Understanding Employee Practices Liability Insurance

Employee Practices Liability
Employee practices liability insurance is of the utmost importance for any business. This type of policy provides coverage to a business in the event that a claim is made by an employee in relation to age, sex, harassment, disability, breach of contract, wrongful termination or race.

Many large businesses oftentimes have several types of employee practices liability insurance policies and they are well prepared to handle almost any type of employment lawsuit. Unfortunately, however, small businesses tend to overlook the importance of this type of insurance.

There are a number of factors that influence the cost of purchasing an employee practices liability insurance policy. Four of the more common factors include:

  • The number of workers employed
  • The percentage of employee turnover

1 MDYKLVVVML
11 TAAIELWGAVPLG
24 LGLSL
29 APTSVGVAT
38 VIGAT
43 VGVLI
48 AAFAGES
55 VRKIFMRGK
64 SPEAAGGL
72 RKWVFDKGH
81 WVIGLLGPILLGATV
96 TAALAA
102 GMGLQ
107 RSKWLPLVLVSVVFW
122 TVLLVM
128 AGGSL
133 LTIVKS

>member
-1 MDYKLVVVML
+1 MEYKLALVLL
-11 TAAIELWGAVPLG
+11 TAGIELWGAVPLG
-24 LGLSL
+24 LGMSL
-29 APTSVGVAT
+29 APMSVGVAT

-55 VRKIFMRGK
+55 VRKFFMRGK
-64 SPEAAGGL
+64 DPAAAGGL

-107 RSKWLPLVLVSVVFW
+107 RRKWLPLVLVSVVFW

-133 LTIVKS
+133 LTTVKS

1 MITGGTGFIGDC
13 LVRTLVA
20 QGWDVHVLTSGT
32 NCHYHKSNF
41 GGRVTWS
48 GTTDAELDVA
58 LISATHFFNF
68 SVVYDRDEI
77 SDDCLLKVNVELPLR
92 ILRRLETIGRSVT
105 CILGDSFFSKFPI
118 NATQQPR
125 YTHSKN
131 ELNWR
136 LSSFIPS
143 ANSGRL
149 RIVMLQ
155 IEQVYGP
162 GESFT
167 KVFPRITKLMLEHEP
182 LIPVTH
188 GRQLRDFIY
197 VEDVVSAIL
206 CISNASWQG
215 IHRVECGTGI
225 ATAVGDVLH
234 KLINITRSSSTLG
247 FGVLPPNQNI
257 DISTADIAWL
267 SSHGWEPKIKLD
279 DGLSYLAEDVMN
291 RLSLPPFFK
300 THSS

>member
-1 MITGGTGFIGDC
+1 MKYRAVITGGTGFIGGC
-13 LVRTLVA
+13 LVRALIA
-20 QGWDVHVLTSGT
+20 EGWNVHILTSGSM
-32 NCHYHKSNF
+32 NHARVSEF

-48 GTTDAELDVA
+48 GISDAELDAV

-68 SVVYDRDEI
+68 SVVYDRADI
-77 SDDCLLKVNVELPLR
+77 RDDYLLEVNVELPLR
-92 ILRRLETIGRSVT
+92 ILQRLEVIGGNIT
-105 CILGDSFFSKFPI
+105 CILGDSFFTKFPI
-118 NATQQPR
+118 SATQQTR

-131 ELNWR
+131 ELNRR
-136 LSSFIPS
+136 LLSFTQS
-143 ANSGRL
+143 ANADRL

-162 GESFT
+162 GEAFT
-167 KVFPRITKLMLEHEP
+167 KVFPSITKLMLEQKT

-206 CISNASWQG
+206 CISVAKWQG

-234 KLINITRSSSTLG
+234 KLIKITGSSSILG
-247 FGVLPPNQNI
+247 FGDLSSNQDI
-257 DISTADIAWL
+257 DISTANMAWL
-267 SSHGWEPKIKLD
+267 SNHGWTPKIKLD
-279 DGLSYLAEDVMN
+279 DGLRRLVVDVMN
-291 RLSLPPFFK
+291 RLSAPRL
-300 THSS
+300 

• Whether or not any established rules of practice have been implemented
  • Whether or not any prior lawsuits/complaints have been lodged
Employee practices liability insurance tends to be written on what is known as a claim-made basis. Because of this, any claim made that will obtain coverage has to be related to an incident that occurred during the active period of the policy. For example, if an employee makes a complaint about an incident that occurred three years ago, even if the company currently has insurance but didn’t at the time the incident took place, no coverage will be provided.

Employee practices liability insurance is of the utmost importance to any business. It helps a business to decrease its chances of being targeted in a lawsuit. Before being insured, most insurance providers will thoroughly review a company’s employment practices, followed then by making sure necessary appropriate changes take place before insurance begins.

Such changes could entail:

  • Creating job descriptions for each position that exists within the company
  • Reviewing loss exposures
  • Conducting background checks on all new job candidates
  • Conducting performance reviews
  • Implement a zero tolerance policy in regards to substance abuse, race discrimination and sexual harassment

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